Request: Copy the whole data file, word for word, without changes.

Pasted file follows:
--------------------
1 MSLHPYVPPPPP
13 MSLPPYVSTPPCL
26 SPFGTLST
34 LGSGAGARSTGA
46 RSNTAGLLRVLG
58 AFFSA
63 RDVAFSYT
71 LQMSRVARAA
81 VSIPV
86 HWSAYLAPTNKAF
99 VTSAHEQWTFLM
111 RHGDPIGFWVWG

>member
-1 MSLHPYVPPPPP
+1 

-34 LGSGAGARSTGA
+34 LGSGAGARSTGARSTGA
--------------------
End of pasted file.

1 MSLHPYVPPPPP
13 MSLPPYVSTPPCL
26 SPFGTLST
34 LGSGAGARSTGA
46 RSNTAGLLRVLG
58 AFFSA
63 RDVAFSYT
71 LQMSRVARAA
81 VSIPV
86 HWSAYLAPTNKAF
99 VTSAHEQWTFLM
111 RHGDPIGFWVWG

>member
-1 MSLHPYVPPPPP
+1 

-34 LGSGAGARSTGA
+34 LGSGAGARSTGARSTGA